America’s most high-profile homosexual clergyman, Episcopal Bishop Gene Robinson, came out in early February with a bit of audacious scriptural interpretation meant to justify the actions of men and women who wish to practice both the Christian faith as well as a lifestyle condemned in the Bible. Robinson was given the opportunity to flesh out his “inclusive” theology during an appearance at the National Press Club, where he helped to announce the launch of a pro-homosexual “American Prayer Hour,” designed to “affirm inclusive values and call on all nations … to decriminalize the lives of gay, lesbian, bisexual, and transgender people.”
A 30-second Super Bowl ad, which pro-abortion and feminist groups had feared would offer a strong pro-life, anti-abortion message, instead did what the its sponsor said it would: celebrate family and life. The ad, in keeping with the comic tone of the majority of the advertisements running during the game, featured Pam Tebow, the mother of college football standout Tim Tebow, reminiscing about the struggles she faced in seeing her future Heisman Trophy-winning son come into the world.
It is hard to imagine how a National Prayer Breakfast could be controversial, but it has become that. This tradition stretching back through five decades of American political life and including every American president during that period, has become controversial under President Obama. A gathering which has included people as diverse as Tony Blair and Mother Teresa has somehow come to be seen as exclusionary. How?
The online dating service e-Harmony, started 10 years ago to help single men and women find potential life-long mates, has for the second time capitulated to the demands of homosexuals who sued the company for discriminating against those seeking same-sex relationships.
A flurry of new conservative websites, groups, and talk-show hosts have emerged in the wake of failing dominoes: ObamaCare, federal takeovers, bailouts, and stimulus packages. Tea-Partiers represent but a smattering of upstart activists that increasingly feel alienated from old stalwarts of the conservative movement: among them, the Heritage Foundation, American Conservative Union, Conservative Political Action Committee and Americans for Tax Reform, Empower America, and even the old Silent Majority and the Dr. Laura show.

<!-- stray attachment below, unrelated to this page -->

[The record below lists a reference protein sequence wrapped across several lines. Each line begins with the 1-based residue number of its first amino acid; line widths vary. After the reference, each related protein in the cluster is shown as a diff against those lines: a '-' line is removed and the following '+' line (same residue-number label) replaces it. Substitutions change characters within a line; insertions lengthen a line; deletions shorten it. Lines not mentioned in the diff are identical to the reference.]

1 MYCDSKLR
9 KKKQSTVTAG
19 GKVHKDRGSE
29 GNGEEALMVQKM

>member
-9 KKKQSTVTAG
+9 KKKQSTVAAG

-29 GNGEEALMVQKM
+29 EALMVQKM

The wife of Republican presidential candidate and U.S. Senator John McCain (R-Ariz.) has joined her daughter in an ad campaign opposing Proposition 8, the 2008 California ballot measure banning same-sex marriage. Cindy McCain followed her daughter's lead by appearing in photos for NOH8 ("No Hate"), a homosexual rights group that is pursuing a campaign to overturn the ban. Like the McCain's daughter Meghan, Mrs. McCain posed for the photos with silver duct tape covering her mouth and "NOH8" painted on her cheek. Officials of the organization said that Mrs. McCain contacted them and offered to pose for photos in support of their campaign.
Tens of thousands of pro-life activists converged on San Francisco on Saturday, January 23, for 6th Annual Walk for Life West Coast, despite heavy storms that had battered the Golden State for the better part of the week and forecasts of more downpours for the day of the event.
In the world of Super Bowl advertising, there is one apparent guiding principle: Almost anything goes, as long as it is more entertaining than the actual game, and as long as it doesn’t enter the arena of faith or cross a pre-determined and secularly rigid ideological line. The rule of thumb seems to be that sex and sophomoric humor sell and are, thus, overwhelmingly welcome on Super Bowl Sunday. By contrast, advertisers must never consider challenging viewers to raise their perspectives above the sensual and bawdy to thoughts that are truly noble and good.
January 22 marks a tragic and somber milestone as millions of Americans across the nation observe the anniversary of the U.S. Supreme Court’s 1973 Roe v. Wade decision, which opened the door to legalized abortion and has resulted in the deaths of nearly 50 million pre-born babies over the last 37 years.